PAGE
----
JS Tip 485: Delivering Bad News

From the Communication Workshops: Delivering Bad News

Our friend Parry Osborn of WesTech asked for a tip about how to deliver bad news.

Delivering bad news is a sensitive task. Consider a five-step process: 

  • First, prep the person for the bad news. Use a preparatory statement such as “I have bad news.” The statement steels the person to what’s coming. She gives you her full attention. Pause for a moment. Just for a moment. Let the statement sink in.


    Second, provide some context. Briefly—briefly, briefly—give context: “I’ve reviewed your request.” “We’ve gone over your application.” “The hospital called.” This narrows the concern. It focuses the discussion.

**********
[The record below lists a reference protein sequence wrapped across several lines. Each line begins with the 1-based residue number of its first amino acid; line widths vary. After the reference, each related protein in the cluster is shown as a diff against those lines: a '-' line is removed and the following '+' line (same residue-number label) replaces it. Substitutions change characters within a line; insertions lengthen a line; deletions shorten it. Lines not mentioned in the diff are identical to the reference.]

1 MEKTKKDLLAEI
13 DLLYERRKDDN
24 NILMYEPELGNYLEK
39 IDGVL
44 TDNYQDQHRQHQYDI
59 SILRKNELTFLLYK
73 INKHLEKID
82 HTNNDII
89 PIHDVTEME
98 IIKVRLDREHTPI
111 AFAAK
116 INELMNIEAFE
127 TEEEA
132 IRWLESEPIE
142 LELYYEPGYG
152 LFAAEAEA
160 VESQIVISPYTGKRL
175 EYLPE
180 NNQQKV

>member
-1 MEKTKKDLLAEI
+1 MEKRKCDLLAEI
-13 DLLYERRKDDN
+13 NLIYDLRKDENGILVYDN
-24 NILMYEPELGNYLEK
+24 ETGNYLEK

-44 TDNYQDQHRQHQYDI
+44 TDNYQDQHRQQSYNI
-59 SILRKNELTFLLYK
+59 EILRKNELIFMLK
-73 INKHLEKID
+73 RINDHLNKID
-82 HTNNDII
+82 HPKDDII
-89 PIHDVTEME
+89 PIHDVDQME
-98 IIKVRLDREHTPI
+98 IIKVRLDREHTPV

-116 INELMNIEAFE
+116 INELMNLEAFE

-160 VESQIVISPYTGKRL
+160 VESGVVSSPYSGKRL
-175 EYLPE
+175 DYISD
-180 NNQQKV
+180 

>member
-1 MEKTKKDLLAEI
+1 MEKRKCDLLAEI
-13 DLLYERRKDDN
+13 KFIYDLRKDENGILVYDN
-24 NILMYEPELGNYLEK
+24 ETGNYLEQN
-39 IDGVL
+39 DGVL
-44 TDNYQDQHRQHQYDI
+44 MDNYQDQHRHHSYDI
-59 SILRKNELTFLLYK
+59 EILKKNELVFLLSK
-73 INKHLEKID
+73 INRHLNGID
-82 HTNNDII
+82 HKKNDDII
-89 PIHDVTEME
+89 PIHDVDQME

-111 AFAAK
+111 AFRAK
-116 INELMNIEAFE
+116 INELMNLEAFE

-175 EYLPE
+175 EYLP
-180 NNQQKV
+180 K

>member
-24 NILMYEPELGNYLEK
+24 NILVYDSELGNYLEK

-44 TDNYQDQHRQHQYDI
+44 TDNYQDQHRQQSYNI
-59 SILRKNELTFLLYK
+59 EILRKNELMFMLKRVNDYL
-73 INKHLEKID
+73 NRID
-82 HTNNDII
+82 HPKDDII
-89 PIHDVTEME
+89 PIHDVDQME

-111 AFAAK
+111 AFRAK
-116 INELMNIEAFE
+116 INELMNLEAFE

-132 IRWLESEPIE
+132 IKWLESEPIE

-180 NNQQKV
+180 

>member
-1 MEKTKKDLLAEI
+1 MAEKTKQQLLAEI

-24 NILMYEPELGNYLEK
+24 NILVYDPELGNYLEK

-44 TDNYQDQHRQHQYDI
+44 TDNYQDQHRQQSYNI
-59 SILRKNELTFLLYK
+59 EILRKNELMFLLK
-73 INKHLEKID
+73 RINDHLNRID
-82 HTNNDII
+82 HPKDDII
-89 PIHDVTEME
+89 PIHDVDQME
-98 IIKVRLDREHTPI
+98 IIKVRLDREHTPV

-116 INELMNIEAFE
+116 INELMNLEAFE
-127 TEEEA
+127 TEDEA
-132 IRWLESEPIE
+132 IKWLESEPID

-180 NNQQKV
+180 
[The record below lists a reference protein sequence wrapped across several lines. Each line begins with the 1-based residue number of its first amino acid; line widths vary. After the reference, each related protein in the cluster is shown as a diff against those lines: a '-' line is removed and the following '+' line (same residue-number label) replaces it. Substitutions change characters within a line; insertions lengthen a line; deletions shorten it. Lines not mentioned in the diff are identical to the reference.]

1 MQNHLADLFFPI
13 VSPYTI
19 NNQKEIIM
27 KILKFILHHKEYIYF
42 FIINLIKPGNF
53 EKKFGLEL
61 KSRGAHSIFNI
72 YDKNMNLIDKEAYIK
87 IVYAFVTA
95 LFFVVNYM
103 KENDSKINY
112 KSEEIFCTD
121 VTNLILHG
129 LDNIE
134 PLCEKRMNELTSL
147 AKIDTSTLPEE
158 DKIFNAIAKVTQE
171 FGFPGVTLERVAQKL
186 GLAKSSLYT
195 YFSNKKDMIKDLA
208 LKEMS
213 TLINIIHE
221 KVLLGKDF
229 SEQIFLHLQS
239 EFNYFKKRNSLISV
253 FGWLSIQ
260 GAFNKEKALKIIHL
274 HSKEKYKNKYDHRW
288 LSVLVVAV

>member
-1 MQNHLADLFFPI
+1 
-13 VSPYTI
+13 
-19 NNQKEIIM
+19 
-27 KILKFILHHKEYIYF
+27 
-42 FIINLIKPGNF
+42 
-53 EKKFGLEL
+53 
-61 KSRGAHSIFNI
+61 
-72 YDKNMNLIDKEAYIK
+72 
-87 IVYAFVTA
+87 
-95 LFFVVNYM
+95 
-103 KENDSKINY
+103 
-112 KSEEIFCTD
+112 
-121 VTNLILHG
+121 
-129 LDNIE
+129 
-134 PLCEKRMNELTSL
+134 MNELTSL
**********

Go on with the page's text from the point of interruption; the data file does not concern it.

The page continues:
Third, deliver the bad news. Be honest. Be direct. “We can’t approve your request.” “You didn’t make the cut.” “Your sister’s had a bicycle accident.” Again, pause for a moment. Let her process the information.

    Fourth, explain the reasons or details. “Your credit scores are too low.” “There were too many others with more experience.” “She’s in the emergency room, and the doctors are working with her.”  

    Fifth, offer help. “We can suggest several ways to raise your scores.” “You can use this year to broaden your experience.” “Don't worry about work. Go to the hospital. We'll take care of things here.”

Much of this depends on the circumstances and the relationship. The key is to be caring but direct. Sometimes that’s tough to do both.

Thank you, Parry Osborn.


Mark Brooks